import { Component } from '@angular/core';
import { AlertController, NavController } from 'ionic-angular';
import { ImagesProvider } from '../../providers/images/images';

@Component({
  selector: 'page-home',
  templateUrl: 'home.html'
})
export class HomePage {



   /**
    * @name image 
    * @type String
    * @public
    * @description              Will store the selected image file data (in the form of a base64 data URI)
    */
   public image : string;



   /**
    * @name isSelected 
    * @type Boolean
    * @public
    * @description              Used to switch DOM elements on/off depending on whether an image has been selected
    */
   public isSelected : boolean 		=	false;



   /**
    * @name _SUFFIX 
    * @type String
    * @private
    * @description              Will store the selected image's MimeType
    */
   private _SUFFIX : string;



   constructor(public navCtrl 		: NavController,
               private _ALERT       : AlertController,
               private _IMAGES 		: ImagesProvider) 
   {
 
   }



   /**
    * @public
    * @method selectFileToUpload
    * @param event  {any}     	The DOM event that we are capturing from the File input field
    * @description    			Handles the selection of image files from the user's computer,  
    *                 			validates they are of the correct file type and displays the  
    *							selected image in the component template along with an upload
    * 							button
    * @return {none}
    */
   selectFileToUpload(event) : void
   {
      this._IMAGES
      .handleImageSelection(event)
      .subscribe((res) =>
      {
         
         // Retrieve the file type from the base64 data URI string
         this._SUFFIX 			= res.split(':')[1].split('/')[1].split(";")[0];


         // Do we have correct file type?
         if(this._IMAGES.isCorrectFileType(this._SUFFIX))
         {

            // Hide the file input field, display the image in the component template
            // and display an upload button
            this.isSelected 	= true
            this.image 			= res;
         }

         // If we don't alert the user
         else
         {
            this.displayAlert('You need to select an image file with one of the following types: jpg, gif or png');
         }
      },
      (error) =>
      {
         console.dir(error);
         this.displayAlert(error.message);
      });
   }




   /**
    * @public
    * @method uploadFile
    * @description    			Handles uploading the selected image to the remote PHP script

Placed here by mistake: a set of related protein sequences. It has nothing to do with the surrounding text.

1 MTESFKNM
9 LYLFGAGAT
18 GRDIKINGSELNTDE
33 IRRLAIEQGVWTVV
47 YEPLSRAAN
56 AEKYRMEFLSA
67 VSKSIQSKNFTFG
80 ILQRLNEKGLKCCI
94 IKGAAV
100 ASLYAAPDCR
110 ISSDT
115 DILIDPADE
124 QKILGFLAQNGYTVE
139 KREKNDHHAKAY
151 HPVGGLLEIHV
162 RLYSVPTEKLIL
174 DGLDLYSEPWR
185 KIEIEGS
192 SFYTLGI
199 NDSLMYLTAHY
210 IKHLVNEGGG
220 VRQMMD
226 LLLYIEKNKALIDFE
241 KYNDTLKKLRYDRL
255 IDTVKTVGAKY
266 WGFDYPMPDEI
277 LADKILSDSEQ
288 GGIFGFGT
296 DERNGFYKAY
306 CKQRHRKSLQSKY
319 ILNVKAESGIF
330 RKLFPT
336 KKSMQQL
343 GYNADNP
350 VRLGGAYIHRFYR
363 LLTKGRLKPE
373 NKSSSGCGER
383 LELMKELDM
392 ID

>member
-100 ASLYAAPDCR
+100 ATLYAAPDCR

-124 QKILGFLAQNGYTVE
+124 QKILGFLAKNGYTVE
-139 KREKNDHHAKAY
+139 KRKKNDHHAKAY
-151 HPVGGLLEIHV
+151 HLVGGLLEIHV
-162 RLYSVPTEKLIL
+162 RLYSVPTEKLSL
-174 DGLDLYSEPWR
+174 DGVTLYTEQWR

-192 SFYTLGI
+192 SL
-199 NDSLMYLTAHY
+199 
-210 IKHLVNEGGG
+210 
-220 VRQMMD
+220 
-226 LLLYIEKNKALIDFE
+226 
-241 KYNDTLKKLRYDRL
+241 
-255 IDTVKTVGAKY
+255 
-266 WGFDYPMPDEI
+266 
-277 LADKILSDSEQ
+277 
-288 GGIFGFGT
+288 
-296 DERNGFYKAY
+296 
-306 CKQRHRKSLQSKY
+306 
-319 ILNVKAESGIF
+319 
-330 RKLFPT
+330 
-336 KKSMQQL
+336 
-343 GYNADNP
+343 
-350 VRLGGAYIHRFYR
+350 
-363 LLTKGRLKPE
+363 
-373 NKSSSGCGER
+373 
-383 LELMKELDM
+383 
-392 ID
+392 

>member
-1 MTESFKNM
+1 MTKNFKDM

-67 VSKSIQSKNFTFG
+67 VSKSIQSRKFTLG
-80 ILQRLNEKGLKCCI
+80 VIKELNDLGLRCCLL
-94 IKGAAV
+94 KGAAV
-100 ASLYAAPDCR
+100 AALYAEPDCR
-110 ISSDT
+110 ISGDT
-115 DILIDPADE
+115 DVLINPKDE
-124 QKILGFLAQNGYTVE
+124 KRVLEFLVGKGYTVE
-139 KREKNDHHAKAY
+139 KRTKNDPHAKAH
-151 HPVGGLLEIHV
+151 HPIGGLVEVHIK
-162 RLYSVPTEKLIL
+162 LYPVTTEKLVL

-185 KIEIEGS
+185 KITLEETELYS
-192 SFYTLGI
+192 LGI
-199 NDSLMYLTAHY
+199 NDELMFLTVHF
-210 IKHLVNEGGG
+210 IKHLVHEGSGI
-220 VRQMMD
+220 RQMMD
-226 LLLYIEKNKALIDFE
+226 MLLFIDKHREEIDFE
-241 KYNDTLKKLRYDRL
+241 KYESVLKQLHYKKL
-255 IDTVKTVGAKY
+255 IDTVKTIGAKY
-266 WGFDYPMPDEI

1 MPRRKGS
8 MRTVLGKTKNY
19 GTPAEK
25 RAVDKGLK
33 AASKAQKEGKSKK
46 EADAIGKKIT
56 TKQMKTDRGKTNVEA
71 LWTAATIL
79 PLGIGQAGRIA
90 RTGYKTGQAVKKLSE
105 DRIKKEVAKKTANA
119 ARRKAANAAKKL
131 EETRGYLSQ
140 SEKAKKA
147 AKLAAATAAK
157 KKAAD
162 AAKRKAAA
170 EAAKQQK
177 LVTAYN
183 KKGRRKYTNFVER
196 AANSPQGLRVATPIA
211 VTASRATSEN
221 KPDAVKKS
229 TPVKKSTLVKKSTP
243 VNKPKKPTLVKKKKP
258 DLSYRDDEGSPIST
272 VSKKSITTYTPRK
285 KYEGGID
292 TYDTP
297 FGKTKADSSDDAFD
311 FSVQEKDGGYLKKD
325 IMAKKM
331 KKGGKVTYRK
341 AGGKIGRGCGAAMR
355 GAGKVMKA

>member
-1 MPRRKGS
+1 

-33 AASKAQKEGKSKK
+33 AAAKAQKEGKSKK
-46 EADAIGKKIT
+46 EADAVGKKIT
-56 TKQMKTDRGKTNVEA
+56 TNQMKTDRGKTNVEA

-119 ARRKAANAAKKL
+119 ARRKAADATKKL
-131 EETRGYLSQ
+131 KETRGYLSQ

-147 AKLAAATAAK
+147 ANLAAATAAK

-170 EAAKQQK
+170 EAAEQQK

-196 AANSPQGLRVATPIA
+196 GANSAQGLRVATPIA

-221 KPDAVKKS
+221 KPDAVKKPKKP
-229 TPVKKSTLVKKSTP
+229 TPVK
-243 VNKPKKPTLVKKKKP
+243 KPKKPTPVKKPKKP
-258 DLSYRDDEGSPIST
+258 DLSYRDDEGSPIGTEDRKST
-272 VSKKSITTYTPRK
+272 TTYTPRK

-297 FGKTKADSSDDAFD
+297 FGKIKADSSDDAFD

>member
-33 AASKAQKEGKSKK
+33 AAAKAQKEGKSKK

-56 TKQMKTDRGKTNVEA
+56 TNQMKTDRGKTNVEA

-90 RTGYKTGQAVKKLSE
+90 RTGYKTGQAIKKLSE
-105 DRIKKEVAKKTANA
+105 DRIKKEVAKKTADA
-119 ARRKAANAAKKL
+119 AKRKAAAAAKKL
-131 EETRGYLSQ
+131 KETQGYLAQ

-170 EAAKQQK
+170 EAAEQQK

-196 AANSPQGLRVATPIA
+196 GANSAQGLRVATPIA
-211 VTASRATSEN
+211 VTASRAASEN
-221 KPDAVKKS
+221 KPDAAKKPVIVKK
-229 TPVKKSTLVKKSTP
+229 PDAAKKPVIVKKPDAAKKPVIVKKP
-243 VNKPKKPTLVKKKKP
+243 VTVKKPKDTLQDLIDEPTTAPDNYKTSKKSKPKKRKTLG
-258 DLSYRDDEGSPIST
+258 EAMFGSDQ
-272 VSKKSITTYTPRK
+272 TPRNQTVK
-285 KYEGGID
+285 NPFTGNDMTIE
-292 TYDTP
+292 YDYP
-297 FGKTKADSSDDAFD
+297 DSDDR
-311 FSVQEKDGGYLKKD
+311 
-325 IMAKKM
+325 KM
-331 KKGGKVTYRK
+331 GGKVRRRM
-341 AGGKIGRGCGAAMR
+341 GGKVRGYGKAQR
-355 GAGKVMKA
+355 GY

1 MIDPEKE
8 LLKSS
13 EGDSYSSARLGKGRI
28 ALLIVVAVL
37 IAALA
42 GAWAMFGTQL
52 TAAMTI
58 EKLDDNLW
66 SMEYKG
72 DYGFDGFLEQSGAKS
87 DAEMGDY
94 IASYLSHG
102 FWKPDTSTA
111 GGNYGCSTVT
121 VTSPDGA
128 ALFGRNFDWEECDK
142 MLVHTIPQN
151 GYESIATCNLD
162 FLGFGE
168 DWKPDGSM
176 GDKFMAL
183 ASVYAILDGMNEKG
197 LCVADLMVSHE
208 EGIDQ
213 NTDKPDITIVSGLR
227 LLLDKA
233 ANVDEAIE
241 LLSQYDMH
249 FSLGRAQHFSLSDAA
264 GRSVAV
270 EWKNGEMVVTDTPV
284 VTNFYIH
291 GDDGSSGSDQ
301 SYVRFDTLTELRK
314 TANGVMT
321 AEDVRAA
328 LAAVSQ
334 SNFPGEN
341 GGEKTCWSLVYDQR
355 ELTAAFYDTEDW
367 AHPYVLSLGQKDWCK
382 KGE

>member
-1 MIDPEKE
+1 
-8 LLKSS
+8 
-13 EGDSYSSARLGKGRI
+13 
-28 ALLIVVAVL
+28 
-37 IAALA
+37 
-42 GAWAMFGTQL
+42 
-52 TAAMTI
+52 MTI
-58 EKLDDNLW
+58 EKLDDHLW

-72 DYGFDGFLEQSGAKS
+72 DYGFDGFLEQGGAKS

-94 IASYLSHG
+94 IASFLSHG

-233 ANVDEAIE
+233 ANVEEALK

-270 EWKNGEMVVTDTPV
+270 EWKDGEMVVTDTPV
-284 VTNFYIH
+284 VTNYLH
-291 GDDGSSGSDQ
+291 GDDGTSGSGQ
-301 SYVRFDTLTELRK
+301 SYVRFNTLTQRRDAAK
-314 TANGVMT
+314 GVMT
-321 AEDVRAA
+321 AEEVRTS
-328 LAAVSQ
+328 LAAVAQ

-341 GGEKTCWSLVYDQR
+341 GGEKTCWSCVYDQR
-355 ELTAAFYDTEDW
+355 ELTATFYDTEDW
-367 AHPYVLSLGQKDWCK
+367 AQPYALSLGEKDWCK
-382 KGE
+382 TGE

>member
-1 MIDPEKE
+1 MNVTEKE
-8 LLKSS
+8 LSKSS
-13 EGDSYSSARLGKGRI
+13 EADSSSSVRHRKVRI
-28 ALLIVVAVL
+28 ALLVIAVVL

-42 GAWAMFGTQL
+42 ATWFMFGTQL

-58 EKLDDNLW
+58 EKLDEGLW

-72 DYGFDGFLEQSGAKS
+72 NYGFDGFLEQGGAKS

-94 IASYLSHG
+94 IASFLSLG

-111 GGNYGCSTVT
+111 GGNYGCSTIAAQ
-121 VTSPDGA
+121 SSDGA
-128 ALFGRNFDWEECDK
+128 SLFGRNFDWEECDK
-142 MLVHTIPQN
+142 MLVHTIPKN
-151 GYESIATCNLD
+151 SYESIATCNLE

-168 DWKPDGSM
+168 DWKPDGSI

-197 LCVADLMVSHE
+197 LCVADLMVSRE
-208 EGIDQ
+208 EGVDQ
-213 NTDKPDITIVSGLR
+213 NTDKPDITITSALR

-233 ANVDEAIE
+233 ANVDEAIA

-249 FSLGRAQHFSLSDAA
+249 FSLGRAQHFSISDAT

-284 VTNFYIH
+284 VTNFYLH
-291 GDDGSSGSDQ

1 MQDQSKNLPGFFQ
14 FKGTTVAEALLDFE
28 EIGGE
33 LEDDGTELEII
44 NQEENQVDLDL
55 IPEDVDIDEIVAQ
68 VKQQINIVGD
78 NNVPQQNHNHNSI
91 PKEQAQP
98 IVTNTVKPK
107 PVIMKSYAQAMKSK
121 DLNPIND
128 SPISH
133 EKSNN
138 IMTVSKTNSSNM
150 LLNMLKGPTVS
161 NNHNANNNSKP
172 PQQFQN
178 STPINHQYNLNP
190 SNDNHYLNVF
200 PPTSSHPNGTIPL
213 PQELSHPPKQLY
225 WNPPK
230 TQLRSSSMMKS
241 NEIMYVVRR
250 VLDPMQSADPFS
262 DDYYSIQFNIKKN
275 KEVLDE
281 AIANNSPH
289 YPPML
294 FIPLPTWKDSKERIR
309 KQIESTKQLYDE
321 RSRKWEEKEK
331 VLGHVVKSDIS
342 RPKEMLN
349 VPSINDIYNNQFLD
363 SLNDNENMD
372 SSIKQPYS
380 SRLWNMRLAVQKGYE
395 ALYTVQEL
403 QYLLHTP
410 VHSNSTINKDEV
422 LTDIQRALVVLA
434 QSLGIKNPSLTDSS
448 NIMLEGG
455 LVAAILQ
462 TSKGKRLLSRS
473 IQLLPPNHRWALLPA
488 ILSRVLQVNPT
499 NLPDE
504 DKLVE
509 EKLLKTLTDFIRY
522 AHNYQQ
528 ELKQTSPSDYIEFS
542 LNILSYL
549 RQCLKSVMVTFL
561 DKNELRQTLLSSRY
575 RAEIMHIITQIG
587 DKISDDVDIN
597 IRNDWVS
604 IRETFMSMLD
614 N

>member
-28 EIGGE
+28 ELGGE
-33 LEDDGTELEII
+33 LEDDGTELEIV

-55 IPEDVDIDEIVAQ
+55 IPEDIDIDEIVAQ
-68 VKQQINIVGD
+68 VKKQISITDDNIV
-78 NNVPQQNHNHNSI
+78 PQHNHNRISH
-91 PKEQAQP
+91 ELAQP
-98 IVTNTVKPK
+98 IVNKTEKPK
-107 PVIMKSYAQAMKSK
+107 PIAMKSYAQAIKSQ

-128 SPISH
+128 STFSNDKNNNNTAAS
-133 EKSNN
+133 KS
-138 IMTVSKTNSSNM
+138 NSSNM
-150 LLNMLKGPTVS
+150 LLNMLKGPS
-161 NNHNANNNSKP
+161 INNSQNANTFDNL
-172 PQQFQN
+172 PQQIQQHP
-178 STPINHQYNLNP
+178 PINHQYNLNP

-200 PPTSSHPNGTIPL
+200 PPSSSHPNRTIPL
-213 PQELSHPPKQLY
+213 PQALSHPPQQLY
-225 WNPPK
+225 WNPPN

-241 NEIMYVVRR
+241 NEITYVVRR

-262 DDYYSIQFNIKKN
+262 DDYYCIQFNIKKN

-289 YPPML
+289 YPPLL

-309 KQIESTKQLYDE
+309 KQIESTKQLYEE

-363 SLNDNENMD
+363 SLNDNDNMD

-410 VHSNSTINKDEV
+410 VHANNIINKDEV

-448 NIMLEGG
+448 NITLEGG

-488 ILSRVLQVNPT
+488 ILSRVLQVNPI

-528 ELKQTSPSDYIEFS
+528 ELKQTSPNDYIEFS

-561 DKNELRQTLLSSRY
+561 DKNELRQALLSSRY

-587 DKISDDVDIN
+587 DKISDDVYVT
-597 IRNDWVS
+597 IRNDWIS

* @return {none}
    */
   uploadFile() : void
   {
      this._IMAGES
      .uploadImageSelection(this.image, 
                            this._SUFFIX)
      .subscribe((res) =>
      {
         this.displayAlert(res.message);     
      },
      (error : any) =>
      {
         console.dir(error);
         this.displayAlert(error.message);
      });
   }




   /**
    * @public
    * @method displayAlert
    * @param message  {string}  The message to be displayed to the user
    * @description    			Use the Ionic AlertController API to provide user feedback
    * @return {none}
    */
   displayAlert(message : string) : void
   {
      let alert : any   = this._ALERT.create({
         title 		: 'Heads up!',
         subTitle 	: message,
         buttons 	: ['Got it']
      });
      alert.present();
   }

}

Templating

The HomePage component view handles the display of the following DOM elements:

  • The File input field
  • The selected image and upload button

We'll implement these using Angular's ngIf directive to conditionally display those elements based on the value of the isSelected boolean property that we declared within the HomePage component class.

This will be crafted within the ionic-uploada/src/pages/home/home.html template as follows:

<ion-header>
  <ion-navbar>
    <ion-title>
      Ionic Uploada
    </ion-title>
  </ion-navbar>
</ion-header>

<ion-content padding>
  
   <div *ngIf="!isSelected">
      <h2>Select image and upload</h2>
      <input 
         type="file" 
         (change)="selectFileToUpload($event)"> 
   </div>



   <div *ngIf="isSelected">
   	 <button 
   	    ion-button 
   	    color="primary" 
   	    (click)="uploadFile()">Upload</button>

         <!-- Display the selected image -->
   	 <img [src]="image">
   </div>


</ion-content>

Finally we'll add a smattering of style rules for the template's File input field within the ionic-uploada/src/pages/home/home.scss stylesheet:

page-home {

   input[type="file"] {
   	  background: rgba(230, 230, 230,1);
      padding: 1em;
   }

}

Server side scripting

As we'll be using PHP to receive and parse the image data (that's supplied as a base64 data URI string) we can take advantage of the following file functions provided by this server-side language:

These are ideal for our purposes as the image data is supplied to the PHP script in the form of a string.

Our PHP script, although relatively simple in scope, will perform a number of tasks to successfully parse this supplied data and publish that to an image file.